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A little game of bagatelle, between Old Abe the rail splitter & Little Mac the gunboat general

A little game of bagatelle, between Old Abe the rail splitter & Little Mac the gunboat general



The contest for the presidency in 1864 is depicted as a game of bagatelle (a game similar to pool) between Republican candidate Abraham Lincoln and Democrat George B. McClellan. Lincoln (left) holds a cue "Baltimore" (the site of the Republican national convention) and is about to shoot a ball on "The Union Board." He says to running mate Andrew Johnson (upper right), "I'll do the best I can Andy, I can do no more." Johnson encourages him, "Hurrah for our side, go ahead Old Abe! O aint he bully on the bagatelle? you're only got a few more to make, It's A Sure Thing!!" Johnson points to the scoreboard which reads "Nix" for the "Copper" (i.e., Copperheads or Peace Democrats). The Union side of the board is blank. At left McClellan, dressed as a child, holds a cue "Chicago" (site of the Democratic national convention) and stands on a toppling "Chicago Platform," which appears to have been given a nudge by Lincoln's foot. A "Peace" plank has fallen from it. (McClellan was never entirely committed to the "peace at any price" principle advocated by Copperhead leader Clement L. Vallandigham.) McClellan complains, "This Cue 'is too heavy! and the' Platform's 'shakey!! O! O! I want to go back in the yard!!" His running mate George H. Pendleton (far left) retorts impatiently, "O see here. We cant stand this! Old Abe's getting in all the pots on the board, this game will have to be played over again or there'l be a fight, THAT'S CERTAIN." At the far right Vallandigham sits with crossed legs, saying to McClellan, "There is nothing the matter with the Cue or the Platform, you had the first red and didn't make anything, now he'll win the game." Union general Ulysses S. Grant smokes a pipe and stands near the middle of the table. He advises McClellan, " . . . you travel too near the ground to play on this board, better surrender UNCONDITIONALLY." A grinning black waiter with a tray of drinks watches Pendleton and McClellan. In the foreground are a cat named "Miss Cegenation" (i.e., miscegenation) and a black dog, tied together at the tails by a string attached to a kettle. They chase two rats, "Old Lea" and "Wood," across a paper holding "Caces Sugar Plumbs."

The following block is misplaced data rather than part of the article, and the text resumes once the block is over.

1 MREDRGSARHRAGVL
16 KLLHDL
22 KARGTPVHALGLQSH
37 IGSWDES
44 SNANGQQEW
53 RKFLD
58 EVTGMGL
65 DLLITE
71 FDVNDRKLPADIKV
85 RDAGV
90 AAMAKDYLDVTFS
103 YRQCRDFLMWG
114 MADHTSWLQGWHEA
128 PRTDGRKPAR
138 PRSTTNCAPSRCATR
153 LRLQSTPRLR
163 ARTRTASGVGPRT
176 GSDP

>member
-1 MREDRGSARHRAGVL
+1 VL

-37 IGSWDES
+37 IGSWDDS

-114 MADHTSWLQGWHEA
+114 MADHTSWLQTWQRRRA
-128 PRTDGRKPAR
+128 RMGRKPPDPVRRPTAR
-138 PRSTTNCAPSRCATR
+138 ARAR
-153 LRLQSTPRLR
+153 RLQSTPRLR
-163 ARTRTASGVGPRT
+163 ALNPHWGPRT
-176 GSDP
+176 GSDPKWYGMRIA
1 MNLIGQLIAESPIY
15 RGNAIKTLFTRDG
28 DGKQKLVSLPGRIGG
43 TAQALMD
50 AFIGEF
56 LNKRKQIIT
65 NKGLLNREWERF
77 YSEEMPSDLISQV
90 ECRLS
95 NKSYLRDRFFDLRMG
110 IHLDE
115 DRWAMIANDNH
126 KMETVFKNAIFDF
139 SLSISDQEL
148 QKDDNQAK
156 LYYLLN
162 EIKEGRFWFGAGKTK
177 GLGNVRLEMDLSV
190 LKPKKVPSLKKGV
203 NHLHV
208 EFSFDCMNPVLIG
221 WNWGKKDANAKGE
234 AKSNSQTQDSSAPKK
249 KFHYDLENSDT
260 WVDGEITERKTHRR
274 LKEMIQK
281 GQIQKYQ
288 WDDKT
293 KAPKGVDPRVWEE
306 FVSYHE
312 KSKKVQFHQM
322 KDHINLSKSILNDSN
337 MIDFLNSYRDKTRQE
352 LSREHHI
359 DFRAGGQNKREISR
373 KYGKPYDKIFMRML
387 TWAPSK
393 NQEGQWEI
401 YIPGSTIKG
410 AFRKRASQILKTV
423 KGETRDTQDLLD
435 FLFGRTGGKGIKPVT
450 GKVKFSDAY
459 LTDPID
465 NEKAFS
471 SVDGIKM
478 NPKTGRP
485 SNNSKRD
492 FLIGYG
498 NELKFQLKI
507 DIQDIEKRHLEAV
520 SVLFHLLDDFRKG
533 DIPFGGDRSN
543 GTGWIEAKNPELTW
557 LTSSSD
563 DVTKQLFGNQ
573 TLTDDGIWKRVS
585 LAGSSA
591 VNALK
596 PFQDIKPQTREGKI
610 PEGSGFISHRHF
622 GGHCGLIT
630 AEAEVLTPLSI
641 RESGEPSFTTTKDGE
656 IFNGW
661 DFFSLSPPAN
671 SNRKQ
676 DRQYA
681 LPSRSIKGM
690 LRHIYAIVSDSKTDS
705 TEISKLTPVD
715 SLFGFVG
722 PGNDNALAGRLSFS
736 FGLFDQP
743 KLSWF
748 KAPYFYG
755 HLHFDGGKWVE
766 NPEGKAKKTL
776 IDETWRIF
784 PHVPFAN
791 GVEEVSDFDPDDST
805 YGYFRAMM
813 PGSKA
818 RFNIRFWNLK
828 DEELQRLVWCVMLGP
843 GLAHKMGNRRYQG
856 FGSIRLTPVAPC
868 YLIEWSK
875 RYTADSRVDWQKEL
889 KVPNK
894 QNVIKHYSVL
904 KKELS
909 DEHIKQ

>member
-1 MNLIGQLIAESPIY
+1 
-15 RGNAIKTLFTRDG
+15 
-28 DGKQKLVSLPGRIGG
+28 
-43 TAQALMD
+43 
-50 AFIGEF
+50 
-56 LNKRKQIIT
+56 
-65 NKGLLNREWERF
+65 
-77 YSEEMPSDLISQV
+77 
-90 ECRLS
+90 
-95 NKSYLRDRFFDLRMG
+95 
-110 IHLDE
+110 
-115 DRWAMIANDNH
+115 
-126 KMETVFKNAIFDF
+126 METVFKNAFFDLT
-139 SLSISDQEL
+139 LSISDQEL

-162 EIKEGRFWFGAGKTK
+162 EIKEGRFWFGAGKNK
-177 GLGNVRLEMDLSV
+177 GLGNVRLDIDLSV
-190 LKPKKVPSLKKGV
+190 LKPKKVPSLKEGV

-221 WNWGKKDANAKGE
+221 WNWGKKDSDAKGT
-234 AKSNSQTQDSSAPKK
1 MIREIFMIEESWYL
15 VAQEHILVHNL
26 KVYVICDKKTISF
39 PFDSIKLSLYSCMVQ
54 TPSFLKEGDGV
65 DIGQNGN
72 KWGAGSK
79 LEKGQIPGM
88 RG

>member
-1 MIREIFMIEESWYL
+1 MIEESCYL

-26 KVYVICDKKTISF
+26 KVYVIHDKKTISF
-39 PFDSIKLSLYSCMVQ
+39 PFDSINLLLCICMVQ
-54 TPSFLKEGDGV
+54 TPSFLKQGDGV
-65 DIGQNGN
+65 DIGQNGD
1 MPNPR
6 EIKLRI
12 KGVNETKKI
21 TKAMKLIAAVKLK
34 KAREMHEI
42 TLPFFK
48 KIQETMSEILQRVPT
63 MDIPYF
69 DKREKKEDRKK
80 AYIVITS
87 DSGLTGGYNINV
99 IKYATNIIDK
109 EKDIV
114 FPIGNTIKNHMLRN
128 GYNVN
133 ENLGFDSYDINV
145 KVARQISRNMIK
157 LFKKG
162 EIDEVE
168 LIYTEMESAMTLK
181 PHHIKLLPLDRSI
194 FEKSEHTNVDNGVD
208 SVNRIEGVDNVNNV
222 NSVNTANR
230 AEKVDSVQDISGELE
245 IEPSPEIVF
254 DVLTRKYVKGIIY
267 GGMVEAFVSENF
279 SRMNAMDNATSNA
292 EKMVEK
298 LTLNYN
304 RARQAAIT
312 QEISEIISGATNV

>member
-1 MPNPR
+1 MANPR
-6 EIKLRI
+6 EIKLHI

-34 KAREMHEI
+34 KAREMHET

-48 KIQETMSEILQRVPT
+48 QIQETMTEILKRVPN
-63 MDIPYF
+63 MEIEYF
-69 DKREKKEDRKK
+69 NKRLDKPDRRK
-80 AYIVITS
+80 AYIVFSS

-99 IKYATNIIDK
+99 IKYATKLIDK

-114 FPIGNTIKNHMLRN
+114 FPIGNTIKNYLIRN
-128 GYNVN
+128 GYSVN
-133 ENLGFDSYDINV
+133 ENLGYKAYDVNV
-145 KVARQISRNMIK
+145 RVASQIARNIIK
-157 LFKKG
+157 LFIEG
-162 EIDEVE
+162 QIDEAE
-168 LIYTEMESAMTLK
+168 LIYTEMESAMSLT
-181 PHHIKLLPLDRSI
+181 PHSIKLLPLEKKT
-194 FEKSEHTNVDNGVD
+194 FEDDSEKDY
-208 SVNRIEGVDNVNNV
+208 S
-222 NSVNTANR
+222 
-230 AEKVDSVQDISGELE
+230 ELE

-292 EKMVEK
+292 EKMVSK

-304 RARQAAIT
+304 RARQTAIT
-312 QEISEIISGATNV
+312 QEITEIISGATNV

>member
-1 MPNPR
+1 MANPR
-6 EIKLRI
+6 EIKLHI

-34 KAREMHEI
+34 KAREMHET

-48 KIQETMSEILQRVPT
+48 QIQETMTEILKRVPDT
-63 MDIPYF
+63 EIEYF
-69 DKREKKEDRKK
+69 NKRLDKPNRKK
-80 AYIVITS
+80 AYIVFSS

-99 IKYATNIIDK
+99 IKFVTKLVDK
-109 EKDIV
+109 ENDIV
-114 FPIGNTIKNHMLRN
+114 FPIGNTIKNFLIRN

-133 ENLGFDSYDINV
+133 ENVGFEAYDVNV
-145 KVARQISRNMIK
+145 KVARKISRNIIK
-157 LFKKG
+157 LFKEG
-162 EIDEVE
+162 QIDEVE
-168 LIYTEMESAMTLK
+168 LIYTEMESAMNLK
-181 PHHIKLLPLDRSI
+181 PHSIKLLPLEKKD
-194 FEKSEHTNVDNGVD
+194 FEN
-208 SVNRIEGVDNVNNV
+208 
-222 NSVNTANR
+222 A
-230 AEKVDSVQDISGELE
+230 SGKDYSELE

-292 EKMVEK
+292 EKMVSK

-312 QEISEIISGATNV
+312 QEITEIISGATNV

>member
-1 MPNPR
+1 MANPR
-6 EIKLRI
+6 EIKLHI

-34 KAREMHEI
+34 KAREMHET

Published by J.L. Magee, South East cor. Third & Dock Sts. Philada.
Signed: J.L.M. (John L. Magee).
Title appears as it is written on the item.
Weitenkampf, p. 145-146.
Wilson, p. 272-273.
Forms part of: American cartoon print filing series (Library of Congress)
Published in: American political prints, 1766-1876 / Bernard F. Reilly. Boston : G.K. Hall, 1991, entry 1864-16.





Magee, John L.




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